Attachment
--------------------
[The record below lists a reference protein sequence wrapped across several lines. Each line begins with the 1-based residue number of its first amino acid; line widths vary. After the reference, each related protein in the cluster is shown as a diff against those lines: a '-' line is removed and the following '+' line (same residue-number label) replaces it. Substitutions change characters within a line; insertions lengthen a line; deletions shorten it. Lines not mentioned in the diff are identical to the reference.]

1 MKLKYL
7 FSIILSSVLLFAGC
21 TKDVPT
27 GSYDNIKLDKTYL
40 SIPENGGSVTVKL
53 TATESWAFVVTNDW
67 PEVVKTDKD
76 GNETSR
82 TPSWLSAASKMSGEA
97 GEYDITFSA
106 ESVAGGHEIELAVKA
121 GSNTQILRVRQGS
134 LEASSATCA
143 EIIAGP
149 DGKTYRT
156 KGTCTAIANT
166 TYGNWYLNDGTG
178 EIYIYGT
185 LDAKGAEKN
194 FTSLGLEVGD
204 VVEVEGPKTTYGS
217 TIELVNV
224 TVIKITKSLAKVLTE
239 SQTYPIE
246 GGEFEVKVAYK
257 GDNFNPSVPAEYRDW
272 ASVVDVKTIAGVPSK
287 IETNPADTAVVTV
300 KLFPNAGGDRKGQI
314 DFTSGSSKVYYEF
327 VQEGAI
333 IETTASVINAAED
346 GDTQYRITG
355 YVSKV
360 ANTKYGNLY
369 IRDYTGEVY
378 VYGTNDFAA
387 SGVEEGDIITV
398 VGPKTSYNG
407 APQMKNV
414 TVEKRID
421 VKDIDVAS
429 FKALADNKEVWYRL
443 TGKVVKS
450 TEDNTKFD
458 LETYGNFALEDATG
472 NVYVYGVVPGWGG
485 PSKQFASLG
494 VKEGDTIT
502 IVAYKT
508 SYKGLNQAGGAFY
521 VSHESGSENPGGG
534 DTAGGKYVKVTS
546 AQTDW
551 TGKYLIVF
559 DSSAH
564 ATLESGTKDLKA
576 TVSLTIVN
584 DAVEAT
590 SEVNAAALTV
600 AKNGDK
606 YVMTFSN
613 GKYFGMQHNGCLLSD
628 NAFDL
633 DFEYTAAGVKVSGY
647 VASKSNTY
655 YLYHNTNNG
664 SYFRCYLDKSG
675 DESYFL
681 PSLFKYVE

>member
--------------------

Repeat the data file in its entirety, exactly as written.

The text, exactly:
[The record below lists a reference protein sequence wrapped across several lines. Each line begins with the 1-based residue number of its first amino acid; line widths vary. After the reference, each related protein in the cluster is shown as a diff against those lines: a '-' line is removed and the following '+' line (same residue-number label) replaces it. Substitutions change characters within a line; insertions lengthen a line; deletions shorten it. Lines not mentioned in the diff are identical to the reference.]

1 MKLKYL
7 FSIILSSVLLFAGC
21 TKDVPT
27 GSYDNIKLDKTYL
40 SIPENGGSVTVKL
53 TATESWAFVVTNDW
67 PEVVKTDKD
76 GNETSR
82 TPSWLSAASKMSGEA
97 GEYDITFSA
106 ESVAGGHEIELAVKA
121 GSNTQILRVRQGS
134 LEASSATCA
143 EIIAGP
149 DGKTYRT
156 KGTCTAIANT
166 TYGNWYLNDGTG
178 EIYIYGT
185 LDAKGAEKN
194 FTSLGLEVGD
204 VVEVEGPKTTYGS
217 TIELVNV
224 TVIKITKSLAKVLTE
239 SQTYPIE
246 GGEFEVKVAYK
257 GDNFNPSVPAEYRDW
272 ASVVDVKTIAGVPSK
287 IETNPADTAVVTV
300 KLFPNAGGDRKGQI
314 DFTSGSSKVYYEF
327 VQEGAI
333 IETTASVINAAED
346 GDTQYRITG
355 YVSKV
360 ANTKYGNLY
369 IRDYTGEVY
378 VYGTNDFAA
387 SGVEEGDIITV
398 VGPKTSYNG
407 APQMKNV
414 TVEKRID
421 VKDIDVAS
429 FKALADNKEVWYRL
443 TGKVVKS
450 TEDNTKFD
458 LETYGNFALEDATG
472 NVYVYGVVPGWGG
485 PSKQFASLG
494 VKEGDTIT
502 IVAYKT
508 SYKGLNQAGGAFY
521 VSHESGSENPGGG
534 DTAGGKYVKVTS
546 AQTDW
551 TGKYLIVF
559 DSSAH
564 ATLESGTKDLKA
576 TVSLTIVN
584 DAVEAT
590 SEVNAAALTV
600 AKNGDK
606 YVMTFSN
613 GKYFGMQHNGCLLSD
628 NAFDL
633 DFEYTAAGVKVSGY
647 VASKSNTY
655 YLYHNTNNG
664 SYFRCYLDKSG
675 DESYFL
681 PSLFKYVE

>member